Children are more sedentary than ever, watching television and playing video games instead of biking to the playground or playing kickball in the backyard with their pals is a major cause. And even schools have stopped emphasizing fitness, in some school districts, physical education has vanished completely because of under-funding.
Kids need regular exercise to build strong bones and muscles. Exercise also helps children sleep well at night and stay alert during the day. Such habits established in childhood help adolescents maintain healthy weight despite the hormonal changes, rapid growth and social influences that often lead to overeating. And active children are more likely to become fit adults.
As childhood has become more sedentary, children have put on weight — lots of it. In the past 30 years, the rate of childhood obesity has more than tripled, leading to a dramatic increase in the number of children with type 2 diabetes, a disease once limited to sedentary, overweight adults.
You do have the power to give your children a lifelong appreciation for activities that strengthen their bodies.
Follow these tips to keep your kid active:
#1 Set a good example
If you want an active child, be active yourself. Take the stairs instead of the elevator and park the car farther away from stores. Never make exercise seem like a punishment or a chore. Find fun activities that the whole family can do together, such as:
Walks with the family dog
Hide & Seek
If mom and dad exercise, it’s a very powerful message for a child to exercise. In addition to getting active, exercising together gives you good family time. The goal is to get kids moving, whatever the activity.
#2 Limit ‘Screen Time’
There are a lot of reasons why children are less active today, but the biggest culprit is the television set, followed closely by video games and computers, these activities encourage a sedentary lifestyle by limiting movement for long periods of time.
Watching television is directly related to childhood obesity. Children who watch more than five hours of television a day are eight times more likely to be obese than are children who watch less than two hours of television a day.
A surefire way to increase your children’s activity levels is to limit the number of hours they’re allowed ‘screen time’ each day. When children are bored they find things to do.
#3 Promote Activity, not Exercise
Of course sports and other organized activities are a great way to keep your kid moving however, kids don’t have to be in sports or take dance classes to be active. Every kid is wired differently. We all have certain strengths and characteristics that permit us to do certain things better than others. Many noncompetitive activities are available for a child who isn’t interested in organized athletics.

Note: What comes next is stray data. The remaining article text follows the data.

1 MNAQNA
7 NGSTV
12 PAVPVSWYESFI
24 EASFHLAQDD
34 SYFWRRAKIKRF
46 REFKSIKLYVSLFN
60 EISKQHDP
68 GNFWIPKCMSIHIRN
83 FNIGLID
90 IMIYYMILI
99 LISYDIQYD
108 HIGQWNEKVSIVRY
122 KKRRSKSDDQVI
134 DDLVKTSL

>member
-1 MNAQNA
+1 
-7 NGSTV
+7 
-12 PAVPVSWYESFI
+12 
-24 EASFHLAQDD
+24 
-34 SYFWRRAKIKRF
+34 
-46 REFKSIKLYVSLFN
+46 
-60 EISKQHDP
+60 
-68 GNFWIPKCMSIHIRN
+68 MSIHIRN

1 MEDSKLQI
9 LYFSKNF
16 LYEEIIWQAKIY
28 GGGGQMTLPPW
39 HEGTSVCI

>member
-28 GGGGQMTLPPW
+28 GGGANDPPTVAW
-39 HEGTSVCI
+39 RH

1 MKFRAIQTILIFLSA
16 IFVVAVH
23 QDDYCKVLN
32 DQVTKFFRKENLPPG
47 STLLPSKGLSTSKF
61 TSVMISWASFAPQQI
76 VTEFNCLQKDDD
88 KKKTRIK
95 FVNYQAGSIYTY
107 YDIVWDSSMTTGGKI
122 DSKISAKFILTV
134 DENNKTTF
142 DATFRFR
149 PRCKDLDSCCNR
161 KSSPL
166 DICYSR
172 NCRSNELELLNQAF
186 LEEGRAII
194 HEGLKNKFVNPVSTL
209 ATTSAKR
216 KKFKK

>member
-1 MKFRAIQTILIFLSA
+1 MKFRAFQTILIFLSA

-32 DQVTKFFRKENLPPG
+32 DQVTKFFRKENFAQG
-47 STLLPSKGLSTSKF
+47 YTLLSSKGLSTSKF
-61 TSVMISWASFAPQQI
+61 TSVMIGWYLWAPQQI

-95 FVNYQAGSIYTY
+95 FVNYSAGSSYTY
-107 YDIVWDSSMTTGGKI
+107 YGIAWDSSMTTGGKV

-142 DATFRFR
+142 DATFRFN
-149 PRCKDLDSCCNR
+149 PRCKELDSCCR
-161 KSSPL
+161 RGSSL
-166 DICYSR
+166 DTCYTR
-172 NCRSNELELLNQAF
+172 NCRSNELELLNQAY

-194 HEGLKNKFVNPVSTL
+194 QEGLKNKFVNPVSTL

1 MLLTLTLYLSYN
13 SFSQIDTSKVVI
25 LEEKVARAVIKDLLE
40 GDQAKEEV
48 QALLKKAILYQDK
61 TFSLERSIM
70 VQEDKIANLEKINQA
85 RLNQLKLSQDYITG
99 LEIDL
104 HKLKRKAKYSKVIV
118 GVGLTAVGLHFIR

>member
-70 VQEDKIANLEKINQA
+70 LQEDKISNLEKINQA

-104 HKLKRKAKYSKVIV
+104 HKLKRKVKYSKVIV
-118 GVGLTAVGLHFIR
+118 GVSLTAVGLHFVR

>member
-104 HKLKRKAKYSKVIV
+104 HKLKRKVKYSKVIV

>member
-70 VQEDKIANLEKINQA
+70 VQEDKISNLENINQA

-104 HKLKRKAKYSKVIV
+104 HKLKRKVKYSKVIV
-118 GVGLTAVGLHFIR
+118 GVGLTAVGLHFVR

The key is to find things that your child likes to do. For instance, if your child is artistically inclined, go on a nature hike to collect leaves and rocks that your child can use to make a collage. If your child likes to climb, head for the nearest neighborhood jungle gym or climbing wall. If your child likes to read, then walk or bike to the neighborhood library for a book.
#4 Start Young
Remember your energetic toddler? Direct that energy into a lifelong love of physical activity. By incorporating physical activity into our children’s lives at an early age, you are setting the foundation for good fitness habits in the years to come. For instance, have your child show you how bunnies hop, eagles fly or dogs wag their tails.
Some other suggestions for keeping kids interested:
Play games your elementary school child loves, like tag, cops and robbers, Simon says and red light, green light. If you don’t remember the rules for these games, make up your own or walk to your local library and check out a book on games.
Let your toddlers and preschoolers see how much fun you can have while being active. Don’t just run with them. Run like a gorilla. Walk like a spider. Hop like a bunny. Stretch like a cat.
Plan your family vacations around physical activities — hiking, biking, skiing, snorkeling, swimming or camping. Take along a ball or Frisbee disc to sneak in some activity at rest stops.
Make chores a family affair. Who can pull the most weeds out of the vegetable garden? Who can collect the most litter in the neighborhood? Have your kids help shovel the snow off the driveway and use that excess snow to build a huge snow fort.
Vary the activities. Let each child take a turn choosing the activity of the day or week. Batting cages, bowling and restaurant play areas all count. What counts is that you’re doing something active as a family.